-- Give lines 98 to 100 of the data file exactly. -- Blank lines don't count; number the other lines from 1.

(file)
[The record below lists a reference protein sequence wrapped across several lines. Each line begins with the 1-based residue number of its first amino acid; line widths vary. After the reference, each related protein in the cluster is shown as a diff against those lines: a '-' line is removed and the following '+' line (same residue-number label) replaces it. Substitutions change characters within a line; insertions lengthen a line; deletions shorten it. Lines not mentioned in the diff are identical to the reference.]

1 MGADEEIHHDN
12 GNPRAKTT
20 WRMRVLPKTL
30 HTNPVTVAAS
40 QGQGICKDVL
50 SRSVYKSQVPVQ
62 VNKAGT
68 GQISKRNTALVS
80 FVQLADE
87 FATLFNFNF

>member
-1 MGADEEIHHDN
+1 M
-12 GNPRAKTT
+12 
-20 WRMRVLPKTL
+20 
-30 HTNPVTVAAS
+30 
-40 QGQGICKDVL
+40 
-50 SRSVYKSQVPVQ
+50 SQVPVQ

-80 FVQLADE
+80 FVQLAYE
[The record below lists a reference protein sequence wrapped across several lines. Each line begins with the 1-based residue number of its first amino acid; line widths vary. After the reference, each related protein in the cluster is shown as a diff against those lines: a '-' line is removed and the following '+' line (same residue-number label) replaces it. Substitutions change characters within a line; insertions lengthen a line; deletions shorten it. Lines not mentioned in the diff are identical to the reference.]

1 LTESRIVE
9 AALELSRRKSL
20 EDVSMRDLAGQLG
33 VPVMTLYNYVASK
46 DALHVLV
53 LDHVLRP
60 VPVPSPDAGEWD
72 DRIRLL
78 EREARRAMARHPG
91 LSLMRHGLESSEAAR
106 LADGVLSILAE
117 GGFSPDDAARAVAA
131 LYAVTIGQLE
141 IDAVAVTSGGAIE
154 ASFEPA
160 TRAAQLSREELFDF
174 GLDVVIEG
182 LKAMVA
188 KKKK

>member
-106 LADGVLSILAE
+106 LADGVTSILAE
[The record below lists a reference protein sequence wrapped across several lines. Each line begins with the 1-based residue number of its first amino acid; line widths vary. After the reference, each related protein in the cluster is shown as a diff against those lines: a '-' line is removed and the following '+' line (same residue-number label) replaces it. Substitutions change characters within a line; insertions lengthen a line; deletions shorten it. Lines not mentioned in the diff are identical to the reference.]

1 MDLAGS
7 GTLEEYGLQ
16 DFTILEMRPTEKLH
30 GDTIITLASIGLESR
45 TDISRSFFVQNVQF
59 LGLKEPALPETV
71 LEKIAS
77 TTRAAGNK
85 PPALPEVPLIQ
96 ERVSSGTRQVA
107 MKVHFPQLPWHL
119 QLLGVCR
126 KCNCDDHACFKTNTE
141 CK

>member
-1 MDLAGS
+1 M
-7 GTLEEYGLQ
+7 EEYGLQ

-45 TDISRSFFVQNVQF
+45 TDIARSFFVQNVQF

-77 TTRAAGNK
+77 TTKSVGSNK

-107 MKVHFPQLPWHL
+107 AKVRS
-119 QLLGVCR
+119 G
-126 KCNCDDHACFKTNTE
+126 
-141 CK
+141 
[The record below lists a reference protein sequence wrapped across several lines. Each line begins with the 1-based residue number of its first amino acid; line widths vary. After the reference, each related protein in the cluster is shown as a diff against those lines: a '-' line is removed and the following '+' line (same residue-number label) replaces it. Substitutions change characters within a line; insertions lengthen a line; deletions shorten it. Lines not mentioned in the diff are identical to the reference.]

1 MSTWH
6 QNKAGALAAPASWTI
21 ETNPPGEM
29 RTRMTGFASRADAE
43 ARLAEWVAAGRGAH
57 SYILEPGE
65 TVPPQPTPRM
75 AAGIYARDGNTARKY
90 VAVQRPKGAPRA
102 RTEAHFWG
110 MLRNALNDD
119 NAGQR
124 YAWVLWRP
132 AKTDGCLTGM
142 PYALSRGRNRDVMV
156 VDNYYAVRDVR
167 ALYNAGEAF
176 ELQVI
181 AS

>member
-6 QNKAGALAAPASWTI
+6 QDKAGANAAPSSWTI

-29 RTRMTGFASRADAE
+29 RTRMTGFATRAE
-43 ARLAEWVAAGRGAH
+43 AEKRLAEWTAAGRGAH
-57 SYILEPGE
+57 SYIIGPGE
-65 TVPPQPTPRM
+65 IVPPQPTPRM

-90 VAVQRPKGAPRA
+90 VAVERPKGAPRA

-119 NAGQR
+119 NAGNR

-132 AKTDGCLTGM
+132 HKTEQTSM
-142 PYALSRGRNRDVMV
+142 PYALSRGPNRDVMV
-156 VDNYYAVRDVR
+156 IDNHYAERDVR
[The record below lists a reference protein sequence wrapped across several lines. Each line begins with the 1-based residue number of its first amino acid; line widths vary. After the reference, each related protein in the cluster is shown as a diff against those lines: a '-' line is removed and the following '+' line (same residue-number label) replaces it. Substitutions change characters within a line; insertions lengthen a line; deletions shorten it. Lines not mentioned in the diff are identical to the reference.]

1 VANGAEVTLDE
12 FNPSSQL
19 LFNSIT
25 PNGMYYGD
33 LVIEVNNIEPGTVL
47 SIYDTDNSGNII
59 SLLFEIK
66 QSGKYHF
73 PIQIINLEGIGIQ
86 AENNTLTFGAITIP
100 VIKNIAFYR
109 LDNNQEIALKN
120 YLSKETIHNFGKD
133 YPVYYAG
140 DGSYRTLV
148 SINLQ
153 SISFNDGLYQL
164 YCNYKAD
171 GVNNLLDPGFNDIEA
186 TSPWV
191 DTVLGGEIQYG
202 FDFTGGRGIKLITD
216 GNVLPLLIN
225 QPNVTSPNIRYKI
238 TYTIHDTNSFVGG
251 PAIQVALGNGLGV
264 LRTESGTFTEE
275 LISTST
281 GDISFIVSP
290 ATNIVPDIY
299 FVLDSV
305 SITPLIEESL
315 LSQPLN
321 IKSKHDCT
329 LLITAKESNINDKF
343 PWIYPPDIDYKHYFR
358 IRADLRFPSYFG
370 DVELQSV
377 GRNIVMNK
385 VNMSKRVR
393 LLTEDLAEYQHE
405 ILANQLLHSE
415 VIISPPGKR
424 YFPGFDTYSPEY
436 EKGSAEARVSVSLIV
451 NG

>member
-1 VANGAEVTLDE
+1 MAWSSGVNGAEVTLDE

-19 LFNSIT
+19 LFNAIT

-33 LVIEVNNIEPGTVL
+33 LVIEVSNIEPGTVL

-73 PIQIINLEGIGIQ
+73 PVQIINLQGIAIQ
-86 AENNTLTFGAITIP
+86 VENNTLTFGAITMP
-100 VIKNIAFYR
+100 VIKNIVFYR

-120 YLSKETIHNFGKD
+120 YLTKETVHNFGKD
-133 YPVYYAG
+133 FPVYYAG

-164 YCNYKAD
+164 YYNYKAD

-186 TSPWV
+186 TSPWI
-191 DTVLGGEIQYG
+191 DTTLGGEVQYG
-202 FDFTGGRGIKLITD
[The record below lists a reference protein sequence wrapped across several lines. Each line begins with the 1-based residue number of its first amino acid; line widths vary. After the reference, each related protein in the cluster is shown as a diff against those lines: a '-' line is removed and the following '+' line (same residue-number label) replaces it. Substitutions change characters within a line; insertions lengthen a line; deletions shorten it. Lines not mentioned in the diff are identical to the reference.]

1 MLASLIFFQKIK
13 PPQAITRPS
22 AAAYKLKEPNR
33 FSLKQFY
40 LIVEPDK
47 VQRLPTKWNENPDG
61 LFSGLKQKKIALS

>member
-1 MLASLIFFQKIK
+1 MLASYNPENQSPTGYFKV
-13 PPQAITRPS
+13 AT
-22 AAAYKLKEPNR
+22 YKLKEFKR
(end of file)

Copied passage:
156 VDNYYAVRDVR
167 ALYNAGEAF
176 ELQVI